SEC Sitting Pretty As Regular Season Winds Down
Sports Fan Insider
BIRMINGHAM, Ala. (CBSMiami) – The Southeastern Conference is once again dominating the Bowl Championship Series standings and hopes to get two teams into major bowls. Still, multiple teams are jockeying for prime bowl position and others are simply hoping to qualify for the postseason.
The Florida Gators have been to a bowl game each season for more than two decades, but a glut of injuries and complete lack of offensive production could send the Gators home early this year. Florida has to beat South Carolina and Florida State just to become bowl eligible this season.
That means the Gators will have to beat the tenth ranked Gamecocks and second ranked Seminoles to qualify for the postseason.
“We’re taking everything one game at a time, one snap at a time,” Florida center Jon Harrison said. “If we focus on things too far in the future, we lose sight of the task at hand. We’re trying to work on Florida and eliminating the self-inflicted wounds that Florida has been suffering from.”
On the flip side is the team that blew out the Gators last weekend at Ben Hill Griffin Stadium, the Vanderbilt Commodores. Vandy is 5-4 on the season and has winnable games against Kentucky, Tennessee, and Wake Forest over the next three weekends.
If Vanderbilt is able to get just one more victory over those three games, the Commodores would make a second consecutive bowl appearance for the first time in team history.
“From an outside perspective, talking to the media or things like that, we do bring up some of the historical things because we’re still trying to change people’s perception about Vanderbilt football and what we’ve been and where we’re going,” Vandy head coach James Franklin said.
Getting to a bowl game helps the conference and a school’s bottom line. The payouts this year from non-BCS bowl games for the SEC range from $1.925 million for the BBVA Compass Bowl to $8.5 million for Orlando’s Capital One Bowl.
The SEC champion will go to the Sugar Bowl, unless that team is in the top two of the final BCS standings, and then would go to the BCS national championship game. In the second scenario, a replacement SEC team would likely be selected for the Sugar Bowl.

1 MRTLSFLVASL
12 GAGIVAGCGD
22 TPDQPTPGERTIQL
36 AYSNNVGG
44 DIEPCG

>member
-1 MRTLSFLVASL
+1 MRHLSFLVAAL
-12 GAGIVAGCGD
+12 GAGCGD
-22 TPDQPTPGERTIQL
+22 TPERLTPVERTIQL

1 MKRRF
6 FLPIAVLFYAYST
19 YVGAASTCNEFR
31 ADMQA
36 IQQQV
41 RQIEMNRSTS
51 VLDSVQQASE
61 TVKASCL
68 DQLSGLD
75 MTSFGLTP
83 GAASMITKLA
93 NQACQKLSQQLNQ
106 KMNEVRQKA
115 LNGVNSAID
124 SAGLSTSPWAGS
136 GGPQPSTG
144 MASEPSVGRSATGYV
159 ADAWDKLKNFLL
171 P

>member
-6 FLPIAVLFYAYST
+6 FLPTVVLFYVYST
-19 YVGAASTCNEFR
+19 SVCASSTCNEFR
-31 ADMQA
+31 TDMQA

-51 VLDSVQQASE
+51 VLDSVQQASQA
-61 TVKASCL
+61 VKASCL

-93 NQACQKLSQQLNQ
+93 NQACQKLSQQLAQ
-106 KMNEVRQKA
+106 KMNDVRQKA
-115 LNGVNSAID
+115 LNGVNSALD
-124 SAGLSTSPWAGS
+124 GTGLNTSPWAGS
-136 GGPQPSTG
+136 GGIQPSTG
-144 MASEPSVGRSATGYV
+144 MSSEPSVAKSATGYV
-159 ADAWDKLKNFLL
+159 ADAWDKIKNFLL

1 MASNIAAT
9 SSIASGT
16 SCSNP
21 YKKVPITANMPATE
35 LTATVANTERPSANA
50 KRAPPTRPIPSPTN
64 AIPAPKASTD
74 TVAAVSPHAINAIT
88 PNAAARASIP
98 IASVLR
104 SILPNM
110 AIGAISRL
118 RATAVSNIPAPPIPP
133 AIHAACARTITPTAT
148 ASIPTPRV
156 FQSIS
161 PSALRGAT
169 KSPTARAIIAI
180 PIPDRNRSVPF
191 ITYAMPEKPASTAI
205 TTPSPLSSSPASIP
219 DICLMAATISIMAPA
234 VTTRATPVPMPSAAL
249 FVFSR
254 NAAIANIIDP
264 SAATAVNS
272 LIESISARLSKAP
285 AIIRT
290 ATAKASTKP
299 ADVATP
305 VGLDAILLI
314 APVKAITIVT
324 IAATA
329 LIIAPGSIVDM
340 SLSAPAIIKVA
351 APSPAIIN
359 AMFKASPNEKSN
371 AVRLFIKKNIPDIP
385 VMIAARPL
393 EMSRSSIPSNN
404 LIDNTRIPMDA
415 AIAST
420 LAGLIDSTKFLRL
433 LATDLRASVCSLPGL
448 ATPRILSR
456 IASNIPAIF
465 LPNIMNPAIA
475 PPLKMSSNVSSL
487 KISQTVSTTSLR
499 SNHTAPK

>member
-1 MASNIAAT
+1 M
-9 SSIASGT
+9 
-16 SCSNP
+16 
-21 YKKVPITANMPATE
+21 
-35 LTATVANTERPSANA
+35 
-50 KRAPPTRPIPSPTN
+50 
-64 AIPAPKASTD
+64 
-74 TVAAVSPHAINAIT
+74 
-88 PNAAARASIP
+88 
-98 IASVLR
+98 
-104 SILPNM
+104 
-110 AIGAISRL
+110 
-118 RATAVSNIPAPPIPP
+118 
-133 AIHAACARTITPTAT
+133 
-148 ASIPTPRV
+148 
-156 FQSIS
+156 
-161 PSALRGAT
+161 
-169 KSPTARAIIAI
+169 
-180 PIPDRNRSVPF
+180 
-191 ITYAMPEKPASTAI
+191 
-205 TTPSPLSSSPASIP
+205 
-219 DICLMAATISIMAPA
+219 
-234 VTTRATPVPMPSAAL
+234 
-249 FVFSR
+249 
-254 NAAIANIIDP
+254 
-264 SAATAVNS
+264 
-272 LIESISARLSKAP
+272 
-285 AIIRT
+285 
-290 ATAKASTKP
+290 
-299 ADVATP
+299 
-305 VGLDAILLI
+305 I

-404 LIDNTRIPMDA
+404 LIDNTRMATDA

Several teams are battling for the right to get to the Sugar Bowl if Alabama runs the table and makes it to the BCS Championship game.
Missouri could be in the running for the Sugar Bowl if it can win out against Ole Miss and Texas A&M to make it to the SEC Championship game. If the Tigers stayed close with the Crimson Tide, the Sugar Bowl could be willing to bring Mizzou to New Orleans.
Speaking of Texas A&M, the Aggies could win out against LSU and Missouri and finish second in the SEC West. That would make the Aggies a very attractive prospect for New Orleans and the Sugar Bowl, even with two losses.
Auburn could also play a big role in the Sugar Bowl discussion depending on what happens with the SEC East, Missouri, and Texas A&M. It’s possible that if Auburn loses to Alabama, and Missouri loses to Texas A&M, that the Aggies could jump Auburn, despite the Tigers beating the Aggies just a few weeks ago.
Luckily, the hypothetical scenarios will start to be clarified as early as this Saturday. If South Carolina beats Florida, all eyes focus on Missouri as the Tigers have to win out to go to Atlanta. If Missouri loses a game, South Carolina could head to Atlanta. If South Carolina loses, Missouri is all but guaranteed a shot at the SEC title.
All of it is a nice conundrum for conference officials to have heading into the final few weeks of the regular season.
Certainly to move a second team up into the BCS structure, there’s a significant payout for that as far as additional revenues are concerned,” said Mark Womack, the SEC’s executive associate commissioner and CEO.
The league is hoping it has the problem of trying to find a bowl site elsewhere if it has more than nine eligible teams beyond the BCS.
“We have teams that become very attractive teams to those bowls,” Womack said.
Now, the challenge is getting to them.
(TM and © Copyright 2013 CBS Radio Inc. and its relevant subsidiaries. CBS RADIO and EYE Logo TM and Copyright 2013 CBS Broadcasting Inc. Used under license. All Rights Reserved. This material may not be published, broadcast, rewritten, or redistributed. The Associated Press contributed to this report.)